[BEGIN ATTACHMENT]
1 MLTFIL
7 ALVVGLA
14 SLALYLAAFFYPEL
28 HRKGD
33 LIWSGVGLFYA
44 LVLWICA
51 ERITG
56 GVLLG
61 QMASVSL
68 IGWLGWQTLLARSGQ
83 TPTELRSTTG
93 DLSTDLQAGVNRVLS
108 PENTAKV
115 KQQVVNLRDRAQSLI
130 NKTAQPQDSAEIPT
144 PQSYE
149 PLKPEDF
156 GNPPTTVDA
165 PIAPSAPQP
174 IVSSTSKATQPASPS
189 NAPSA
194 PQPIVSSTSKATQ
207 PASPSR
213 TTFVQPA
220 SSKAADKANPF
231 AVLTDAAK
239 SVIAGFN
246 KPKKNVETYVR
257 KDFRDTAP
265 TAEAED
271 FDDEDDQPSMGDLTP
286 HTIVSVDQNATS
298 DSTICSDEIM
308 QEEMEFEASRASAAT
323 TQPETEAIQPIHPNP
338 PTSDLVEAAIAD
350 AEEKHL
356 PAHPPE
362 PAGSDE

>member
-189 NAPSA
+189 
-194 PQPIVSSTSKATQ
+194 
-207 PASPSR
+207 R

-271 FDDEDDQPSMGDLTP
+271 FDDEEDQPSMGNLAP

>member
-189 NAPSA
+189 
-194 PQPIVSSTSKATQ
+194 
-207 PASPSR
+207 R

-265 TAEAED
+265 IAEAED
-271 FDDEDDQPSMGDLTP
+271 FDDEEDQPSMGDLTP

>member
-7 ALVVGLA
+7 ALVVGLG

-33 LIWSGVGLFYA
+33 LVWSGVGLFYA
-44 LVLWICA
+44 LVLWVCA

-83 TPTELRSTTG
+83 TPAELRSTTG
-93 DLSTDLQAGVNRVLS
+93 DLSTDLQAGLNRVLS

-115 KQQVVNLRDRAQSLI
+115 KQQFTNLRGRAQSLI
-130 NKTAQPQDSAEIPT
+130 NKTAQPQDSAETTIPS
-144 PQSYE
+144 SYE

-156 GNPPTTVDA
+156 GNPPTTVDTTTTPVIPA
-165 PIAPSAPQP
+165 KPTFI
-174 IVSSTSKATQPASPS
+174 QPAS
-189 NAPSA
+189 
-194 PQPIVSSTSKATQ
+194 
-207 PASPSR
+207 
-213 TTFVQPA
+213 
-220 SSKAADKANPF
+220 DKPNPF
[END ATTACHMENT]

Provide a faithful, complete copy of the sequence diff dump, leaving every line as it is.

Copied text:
1 MLTFIL
7 ALVVGLA
14 SLALYLAAFFYPEL
28 HRKGD
33 LIWSGVGLFYA
44 LVLWICA
51 ERITG
56 GVLLG
61 QMASVSL
68 IGWLGWQTLLARSGQ
83 TPTELRSTTG
93 DLSTDLQAGVNRVLS
108 PENTAKV
115 KQQVVNLRDRAQSLI
130 NKTAQPQDSAEIPT
144 PQSYE
149 PLKPEDF
156 GNPPTTVDA
165 PIAPSAPQP
174 IVSSTSKATQPASPS
189 NAPSA
194 PQPIVSSTSKATQ
207 PASPSR
213 TTFVQPA
220 SSKAADKANPF
231 AVLTDAAK
239 SVIAGFN
246 KPKKNVETYVR
257 KDFRDTAP
265 TAEAED
271 FDDEDDQPSMGDLTP
286 HTIVSVDQNATS
298 DSTICSDEIM
308 QEEMEFEASRASAAT
323 TQPETEAIQPIHPNP
338 PTSDLVEAAIAD
350 AEEKHL
356 PAHPPE
362 PAGSDE

>member
-189 NAPSA
+189 
-194 PQPIVSSTSKATQ
+194 
-207 PASPSR
+207 R

-271 FDDEDDQPSMGDLTP
+271 FDDEEDQPSMGNLAP

>member
-189 NAPSA
+189 
-194 PQPIVSSTSKATQ
+194 
-207 PASPSR
+207 R

-265 TAEAED
+265 IAEAED
-271 FDDEDDQPSMGDLTP
+271 FDDEEDQPSMGDLTP

>member
-7 ALVVGLA
+7 ALVVGLG

-33 LIWSGVGLFYA
+33 LVWSGVGLFYA
-44 LVLWICA
+44 LVLWVCA

-83 TPTELRSTTG
+83 TPAELRSTTG
-93 DLSTDLQAGVNRVLS
+93 DLSTDLQAGLNRVLS

-115 KQQVVNLRDRAQSLI
+115 KQQFTNLRGRAQSLI
-130 NKTAQPQDSAEIPT
+130 NKTAQPQDSAETTIPS
-144 PQSYE
+144 SYE

-156 GNPPTTVDA
+156 GNPPTTVDTTTTPVIPA
-165 PIAPSAPQP
+165 KPTFI
-174 IVSSTSKATQPASPS
+174 QPAS
-189 NAPSA
+189 
-194 PQPIVSSTSKATQ
+194 
-207 PASPSR
+207 
-213 TTFVQPA
+213 
-220 SSKAADKANPF
+220 DKPNPF